Andre Dang came up with punning names for each supper club. The man is wasted in food PR, he should be a Sun headline writer! I've never seen someone think so quickly on their feet about an angle on a story.
We finished with prosecco and peppermint creams.

Next event at The Underground University: Craft Day! Workshops in making scented candles in vintage china cups, crocheted bunting, astrology readings, brunch and tea! Book here for a lovely day out: hen parties welcome.
Leisurely Sunday lunch on June 19th: book here.
Book Camp Bestival tickets here
More dates soon.
I'm afraid I wont be doing a pop up night at the Hay Festival. I was 'disinvited'. Nice. Not.

Friday, 20 May 2011

How to run a successful supper club conference tomorrow

After the book, the hands on workshop. Get it from the horses mouth and get fed and watered into the bargain.
Pic: Paul Winch Furness

Myself of course...I will concentrate on the social media aspect of promoting your supper club.

Lynn Hill of The Secret Tea Room will give you the lowdown on setting up an underground tea room. She will also talk about the Clandestine Cake Club. Lynn also helps administrate my site Find a supper club, become a fan, a worldwide directory for supper clubs. 

Linda Williams of Bright Blue Skies, also known on Twitter as food blogger @goodshoeday helps small businesses to set up, manage their taxes, circumnavigate the law with regard to employment and insurance. She helped me fill out my tax returns. She rocks.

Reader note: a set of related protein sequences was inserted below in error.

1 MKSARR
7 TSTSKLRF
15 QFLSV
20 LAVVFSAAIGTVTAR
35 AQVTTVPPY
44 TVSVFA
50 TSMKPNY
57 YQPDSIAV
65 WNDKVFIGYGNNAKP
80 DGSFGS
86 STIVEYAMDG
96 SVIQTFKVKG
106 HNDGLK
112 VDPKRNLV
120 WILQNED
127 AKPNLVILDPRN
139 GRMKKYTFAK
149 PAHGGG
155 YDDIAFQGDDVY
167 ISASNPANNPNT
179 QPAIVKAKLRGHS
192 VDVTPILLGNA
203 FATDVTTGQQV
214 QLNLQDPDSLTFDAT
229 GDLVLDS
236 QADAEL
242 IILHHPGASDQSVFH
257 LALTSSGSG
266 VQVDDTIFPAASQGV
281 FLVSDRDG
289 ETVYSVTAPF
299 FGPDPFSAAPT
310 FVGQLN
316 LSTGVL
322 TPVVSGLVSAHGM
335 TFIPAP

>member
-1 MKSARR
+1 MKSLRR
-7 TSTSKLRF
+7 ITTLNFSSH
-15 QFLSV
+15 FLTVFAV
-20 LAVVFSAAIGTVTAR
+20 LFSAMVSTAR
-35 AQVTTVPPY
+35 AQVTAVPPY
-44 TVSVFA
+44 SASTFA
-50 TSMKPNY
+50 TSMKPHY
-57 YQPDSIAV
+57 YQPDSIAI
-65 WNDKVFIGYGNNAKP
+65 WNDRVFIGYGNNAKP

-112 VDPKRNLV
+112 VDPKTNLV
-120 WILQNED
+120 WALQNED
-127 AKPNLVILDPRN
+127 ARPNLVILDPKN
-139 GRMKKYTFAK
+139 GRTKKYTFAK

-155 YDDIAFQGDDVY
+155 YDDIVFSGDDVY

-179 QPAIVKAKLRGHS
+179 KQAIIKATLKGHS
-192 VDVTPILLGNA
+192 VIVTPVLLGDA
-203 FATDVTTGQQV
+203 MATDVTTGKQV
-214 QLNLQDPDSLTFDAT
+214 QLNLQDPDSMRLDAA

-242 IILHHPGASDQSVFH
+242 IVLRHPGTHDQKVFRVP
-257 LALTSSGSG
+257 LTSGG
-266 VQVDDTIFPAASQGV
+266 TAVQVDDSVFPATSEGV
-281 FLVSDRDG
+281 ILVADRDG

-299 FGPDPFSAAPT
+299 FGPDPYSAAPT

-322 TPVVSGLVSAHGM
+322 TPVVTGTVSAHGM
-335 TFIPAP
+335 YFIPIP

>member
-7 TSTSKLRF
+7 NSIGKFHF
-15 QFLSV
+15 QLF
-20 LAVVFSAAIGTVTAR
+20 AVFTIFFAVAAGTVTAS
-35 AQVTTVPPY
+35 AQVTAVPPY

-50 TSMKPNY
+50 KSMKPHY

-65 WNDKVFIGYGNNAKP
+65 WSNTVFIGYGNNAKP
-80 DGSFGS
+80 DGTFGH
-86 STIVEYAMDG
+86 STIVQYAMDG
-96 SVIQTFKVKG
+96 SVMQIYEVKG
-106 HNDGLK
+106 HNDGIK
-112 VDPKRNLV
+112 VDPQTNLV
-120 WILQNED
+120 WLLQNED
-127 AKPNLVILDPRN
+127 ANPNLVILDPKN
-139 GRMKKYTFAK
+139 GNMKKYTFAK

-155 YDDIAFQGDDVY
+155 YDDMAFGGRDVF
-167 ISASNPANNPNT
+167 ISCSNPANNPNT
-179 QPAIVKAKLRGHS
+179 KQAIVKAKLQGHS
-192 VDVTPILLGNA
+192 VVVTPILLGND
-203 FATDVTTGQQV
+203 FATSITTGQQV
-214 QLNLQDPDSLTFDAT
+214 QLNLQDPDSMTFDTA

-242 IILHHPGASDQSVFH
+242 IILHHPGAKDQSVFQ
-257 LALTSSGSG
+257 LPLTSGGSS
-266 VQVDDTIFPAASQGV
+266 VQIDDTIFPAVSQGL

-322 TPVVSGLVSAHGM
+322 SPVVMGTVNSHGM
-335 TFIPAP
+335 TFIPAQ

James Ramsden is a newcomer to the supper club scene but his Secret Larder supper club has been remarkably successful. He's also a writer for The Guardian, The Times and Sainsbury's magazine and has a cookery book 'Small Adventures in Cooking' out in June. He will be talking about his experiences, how to set up a supper club.

Andre Dang is a PR for the food and restaurant industry. He has a depth of experience working for and promoting a wide range of clients including Ruinart champagne, Kings Fine Foods, Lov Organic Tea. 

This conference is suitable also for anybody wanting to set up a small food business as well as potential supper club hosts.
'Delegates' will be given a 'business breakfast' on arrival at 10 am.
Lunch will be served at 1pm.
All food, drinks and talks are included and there will be a goodie bag to take home at around 6pm.
The last conference on How to write a successful food blog was incredibly inspiring. I'm sure this one will be equally exciting and informative.
Still some tickets left...if you are serious about starting a supper club, do come along as I don't know when and if there will be another conference at the Underground University on this subject. Book here.http://www.wegottickets.com/event/108906  (Price £100). 

Thursday, 19 May 2011

Warwickshire supper club: Squis!to!

Sara at her Rayburn
Alex pours the wine
Cat and chicken feed from the same bowl

This is what I mean! This is exactly what I mean! kept running through my head as I sat down to eat at Squisito supper club, somewhere near Rugby.
Yes, professional chefs have exploited the supper club trend as have conventional restaurants. Yes, unsung sous chefs have got to promote their food in a supper club setting. Yes, it's put a new spin on eating out/eating in. Yes, food writers/ personalities/bloggers wanting a career in food have used the phenomenon as a means of promoting themselves.
But what I always wanted to see with supper clubs was and is to taste the food of brilliant home cooks, often female, often mothers and grandmothers, who, because of their child rearing responsibilities, could never have worked in a restaurant, with it's long hours, macho culture and evening service. One of my inspirations, beside going to Cuba and visiting a paladare, was listening to a programme on Woman's Hour about 'cesarine' in Bologna, opening their homes to tourists, serving authentic regional Italian home cooking.
At Squisito, I found the British equivalent of the 'cesarine', Sara Chambers. She is one half of Squisito Deli that she runs with her husband Alex. It's no surprise then that their speciality, apart from fantastic sausages made by Alex, is Italian food.